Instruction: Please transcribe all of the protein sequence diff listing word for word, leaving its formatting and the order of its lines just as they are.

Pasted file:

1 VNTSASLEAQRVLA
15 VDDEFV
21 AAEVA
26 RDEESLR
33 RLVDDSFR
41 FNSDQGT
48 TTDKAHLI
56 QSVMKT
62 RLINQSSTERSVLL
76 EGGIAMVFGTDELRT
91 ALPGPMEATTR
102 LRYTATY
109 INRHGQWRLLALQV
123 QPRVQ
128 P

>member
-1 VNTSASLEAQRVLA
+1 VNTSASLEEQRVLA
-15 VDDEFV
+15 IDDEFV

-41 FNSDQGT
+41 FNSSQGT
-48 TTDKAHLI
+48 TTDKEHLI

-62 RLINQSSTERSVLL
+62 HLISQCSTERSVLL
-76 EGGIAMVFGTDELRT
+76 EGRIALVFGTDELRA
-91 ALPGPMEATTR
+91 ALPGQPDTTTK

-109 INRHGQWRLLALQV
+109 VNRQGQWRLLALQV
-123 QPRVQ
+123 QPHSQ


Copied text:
1 VNTSASLEAQRVLA
15 VDDEFV
21 AAEVA
26 RDEESLR
33 RLVDDSFR
41 FNSDQGT
48 TTDKAHLI
56 QSVMKT
62 RLINQSSTERSVLL
76 EGGIAMVFGTDELRT
91 ALPGPMEATTR
102 LRYTATY
109 INRHGQWRLLALQV
123 QPRVQ
128 P

>member
-1 VNTSASLEAQRVLA
+1 VNTSASLEEQRVLA
-15 VDDEFV
+15 IDDEFV

-41 FNSDQGT
+41 FNSSQGT
-48 TTDKAHLI
+48 TTDKEHLI

-62 RLINQSSTERSVLL
+62 HLISQCSTERSVLL
-76 EGGIAMVFGTDELRT
+76 EGRIALVFGTDELRA
-91 ALPGPMEATTR
+91 ALPGQPDTTTK

-109 INRHGQWRLLALQV
+109 VNRQGQWRLLALQV
-123 QPRVQ
+123 QPHSQ